The Mark Twain Correspondence and Ephemera Collection contains original correspondence from Samuel Langhorne Clemens.  The letters and postcards consist mostly of thank you letters and correspondence concerning travel accommodations for a trip to Europe.  The collection includes original photographs and postcards of Mark Twain.  The collection also has numerous newspaper clippings and ephemeral booklets relating to Mark Twain.  In addition, a complete memory training game created by Mark Twain is a featured item.  The Mark Twain Correspondence and Ephemera Collection is associated with the SHSU Special Collection’s Mark Twain rare book collection which includes approximately 500 volumes.

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View a detailed finding aid of this collection at Sam Houston State University’s Finding Aids Online page and see just what materials are in the collection.

https://archon.shsu.edu/?p=collections/findingaid&id=80&q=

Philip Whalen

Philip Whalen ("Philip Whalen." Poetry Foundation. Poetry Foundation, n.d. Web. 14 Apr. 2015.)

Philip Whalen (“Philip Whalen.” Poetry Foundation. Poetry Foundation, n.d. Web. 14 Apr. 2015.)

Part of our continuing series on the Wild Dog Collection by SHSU Special Collections intern Kara Stafford

The third member of the West Coast Beats was Philip Whalen, although he was better known as being a major figure in the San Francisco Renaissance. He was born on October 20, 1923 in Portland, Oregon. His family left Portland when he was four to go live in The Dalles. His family could not afford to send him to college, so when Whalen returned to Portland in 1941 he worked as a laborer in shipyards and airplane factories. In 1943 he was drafted into the U.S. Army Air Corps. He was trained to teach radio operations which kept him stateside and allowed him to read and write poetry. In 1946 Whalen, thanks to the G.I. Bill, was able to enroll in Reed College. While attending Reed College, Whalen met Lew Welch and Gary Snyder. These three men would become key figures two related literary movements, the Beat Movement and the San Francisco Renaissance. In 1951 Philip Whalen graduated Reed College. Between 1951 and 1955 Whalen worked odd jobs, including a fire-spotter in Mount Baker National Forest, to support his writing. In 1955 with some pushing and nudging from Gary Snyder, Whalen read at the historic Six Gallery reading.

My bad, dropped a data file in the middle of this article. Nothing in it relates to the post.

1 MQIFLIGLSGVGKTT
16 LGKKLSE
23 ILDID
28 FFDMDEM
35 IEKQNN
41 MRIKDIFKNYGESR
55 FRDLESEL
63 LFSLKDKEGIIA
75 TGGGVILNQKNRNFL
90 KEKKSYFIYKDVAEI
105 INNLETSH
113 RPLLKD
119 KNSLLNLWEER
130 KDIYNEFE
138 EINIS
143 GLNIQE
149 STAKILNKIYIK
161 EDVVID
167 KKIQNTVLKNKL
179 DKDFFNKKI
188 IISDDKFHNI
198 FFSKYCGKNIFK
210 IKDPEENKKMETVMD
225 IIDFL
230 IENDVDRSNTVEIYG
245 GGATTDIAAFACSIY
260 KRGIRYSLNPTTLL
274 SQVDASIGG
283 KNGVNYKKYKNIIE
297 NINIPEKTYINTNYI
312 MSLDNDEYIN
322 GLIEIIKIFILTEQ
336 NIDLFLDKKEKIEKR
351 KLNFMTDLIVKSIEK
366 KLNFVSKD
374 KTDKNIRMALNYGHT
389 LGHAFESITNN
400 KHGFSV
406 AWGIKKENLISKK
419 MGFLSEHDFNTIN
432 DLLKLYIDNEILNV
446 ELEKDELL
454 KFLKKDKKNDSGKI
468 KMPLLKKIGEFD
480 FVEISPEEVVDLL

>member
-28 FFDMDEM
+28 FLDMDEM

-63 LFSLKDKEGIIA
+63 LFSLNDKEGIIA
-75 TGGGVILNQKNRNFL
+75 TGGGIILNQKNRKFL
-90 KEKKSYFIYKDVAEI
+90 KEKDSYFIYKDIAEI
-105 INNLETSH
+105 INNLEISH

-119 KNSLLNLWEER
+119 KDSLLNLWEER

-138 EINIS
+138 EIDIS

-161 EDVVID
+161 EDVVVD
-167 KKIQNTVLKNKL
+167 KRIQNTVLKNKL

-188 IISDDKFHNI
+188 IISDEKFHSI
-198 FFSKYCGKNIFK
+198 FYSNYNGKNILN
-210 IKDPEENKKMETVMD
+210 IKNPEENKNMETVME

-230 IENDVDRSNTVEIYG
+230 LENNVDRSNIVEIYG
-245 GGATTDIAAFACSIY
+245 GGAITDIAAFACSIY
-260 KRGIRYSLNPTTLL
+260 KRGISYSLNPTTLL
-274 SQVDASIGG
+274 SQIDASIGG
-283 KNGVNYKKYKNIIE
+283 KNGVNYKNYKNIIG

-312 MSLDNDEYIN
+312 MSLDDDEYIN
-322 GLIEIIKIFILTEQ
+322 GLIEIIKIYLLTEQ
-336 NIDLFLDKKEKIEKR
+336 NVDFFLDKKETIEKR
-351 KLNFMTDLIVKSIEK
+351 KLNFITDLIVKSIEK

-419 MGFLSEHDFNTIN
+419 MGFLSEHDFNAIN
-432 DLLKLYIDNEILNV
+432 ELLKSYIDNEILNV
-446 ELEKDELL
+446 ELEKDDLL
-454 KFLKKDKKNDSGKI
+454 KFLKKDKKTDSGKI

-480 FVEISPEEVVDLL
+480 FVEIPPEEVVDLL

Unlike most of the other Beat poets Whalen’s poetry was not very political. He showed a reverential treatment of the mundane and used self-deprecating humor. A good example of this can be found in the Wild Dog collection in. Whalen published four of his poems in issue 17 of the Wild Dog magazine. The poems are called: Fragment of Great Beauty and Stillness, Doukhobor Proverb for Oskar Heiserman, Disgust with a Poetical Evening at Miss Q’s House, and Grand Historical Ode, To a Certain Lady who has praised my poems. These poems express nature and the ordinary in an extraordinary way. They can be found in Series 2, Subseries 4, Box 9, and Folder 2.
Philip Whalen, like Gary Snyder, practiced Zen Buddhism. In 1973 he became a Buddhist monk. Although he would spend the rest of his life as a monk, he continued to write poetry and in 1985 he was awarded the Morton Dauwen Zabel Award. In 1991 Whalen became the Leader of the Hartford Street Zen Center in San Francisco. He served as Hartford Street’s leader until his health forced him to retire and on June 26, 2002, Philip Whalen passed away.

Miscellaneous Artwork from the Wild Dog Collection. Series 2, Subseries 2, Box 6, Folder 20.

Miscellaneous Artwork from the Wild Dog Collection. Series 2, Subseries 2, Box 6, Folder 20.

To view and read Philip Whalen’s poems and The Wild Dog Papers visit Newton Gresham Library’s Special Collections on the fourth floor of the Library.

Paul Blackburn

Paul Blackburn (Creeley, Robert. "About Paul Blackburn." About Paul Blackburn. N.p., n.d. Web. 21 Apr. 2015.)

Paul Blackburn (Creeley, Robert. “About Paul Blackburn.” About Paul Blackburn. N.p., n.d. Web. 21 Apr. 2015.)

Paul Blackburn is best known as a Black Mountain Poet, because of his work as editor and distributor of the Black Mountain Review. Black Mountain poets are poets who had some loose affiliation with the Black Mountain College, usually through their work with the Black Mountain Review. The Black Mountain Review was started to highlight the literary accomplishments of Black Mountain College.